National Security Agency
ATTN: Technology Transfer Program
Federal Legislation Enabling the NSA Office of Research and Technology Applications, Technology Transfer Program
Federal Legislation Applicable to TTP
The following federal legislation enables the NSA Office of Research and Technology Applications, Technology Transfer Program:
Stevenson-Wydler Technology Innovation Act of 1980 (PL 96-480)
This Act defines technology transfer and encourages federal laboratories to engage in cooperative research with state and local governments, academia, nonprofit organizations, or private industry. Its provisions also establish and define the basic activities of an Office of Research and Technology Applications (ORTA) at each federal laboratory and set aside a small percentage of each laboratory's budget to fund technology transfer activities.
Bayh-Dole Act of 1980 (PL 96-517)
This Act permits universities, small businesses, and nonprofit organizations to obtain title to inventions developed with federal funds. It also allows the federal agency to retain an irrevocable license to use the invention and permits federal laboratories to grant exclusive patent licenses to industry.
Title 15 United States Code, Section 3710a
This establishes that business units located in the U.S. which agree to substantially manufacture products in the U.S. be given preference when entering into a CRADA agreement.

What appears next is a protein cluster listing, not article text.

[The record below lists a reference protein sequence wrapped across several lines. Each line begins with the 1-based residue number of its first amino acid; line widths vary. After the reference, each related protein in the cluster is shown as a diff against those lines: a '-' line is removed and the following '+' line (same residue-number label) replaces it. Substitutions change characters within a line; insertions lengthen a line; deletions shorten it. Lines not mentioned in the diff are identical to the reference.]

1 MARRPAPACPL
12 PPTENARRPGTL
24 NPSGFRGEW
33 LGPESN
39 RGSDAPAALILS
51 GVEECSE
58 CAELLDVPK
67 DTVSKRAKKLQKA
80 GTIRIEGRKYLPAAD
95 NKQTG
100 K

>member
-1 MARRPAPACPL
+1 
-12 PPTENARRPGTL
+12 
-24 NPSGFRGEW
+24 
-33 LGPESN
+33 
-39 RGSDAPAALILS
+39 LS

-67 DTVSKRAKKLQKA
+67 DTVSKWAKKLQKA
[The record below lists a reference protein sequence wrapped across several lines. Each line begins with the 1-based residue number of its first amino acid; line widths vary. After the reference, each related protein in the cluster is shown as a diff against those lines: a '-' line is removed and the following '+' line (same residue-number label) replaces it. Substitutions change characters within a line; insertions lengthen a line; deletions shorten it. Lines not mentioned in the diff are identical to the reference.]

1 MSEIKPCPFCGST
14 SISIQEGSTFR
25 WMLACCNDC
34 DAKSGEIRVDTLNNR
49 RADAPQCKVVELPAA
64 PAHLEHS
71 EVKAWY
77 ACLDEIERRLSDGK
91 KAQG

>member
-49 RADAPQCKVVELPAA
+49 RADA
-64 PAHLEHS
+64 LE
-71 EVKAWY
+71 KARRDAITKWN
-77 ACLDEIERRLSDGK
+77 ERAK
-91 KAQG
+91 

Federal Technology Transfer Act of 1986 (PL 99-502)
This Act requires scientists and engineers to consider technology transfer an individual responsibility. It also enables federal labs to negotiate licensing arrangements for patented inventions and requires that federal inventors share in royalties from patent licenses. It establishes a charter and funding mechanism for the Federal Laboratory Consortium (FLC). FLC is responsible for a variety of activities, including training courses and assistance for technology transfer programs.
Executive Order 12591 of 1987
This Executive Order ensures that federal labs assist universities and the private sector by transferring technical knowledge. It also promotes commercialization of federally funded inventions by requiring that laboratories grant contractors the title to patents developed with federal funds, as long as the government is given a royalty-free license for use.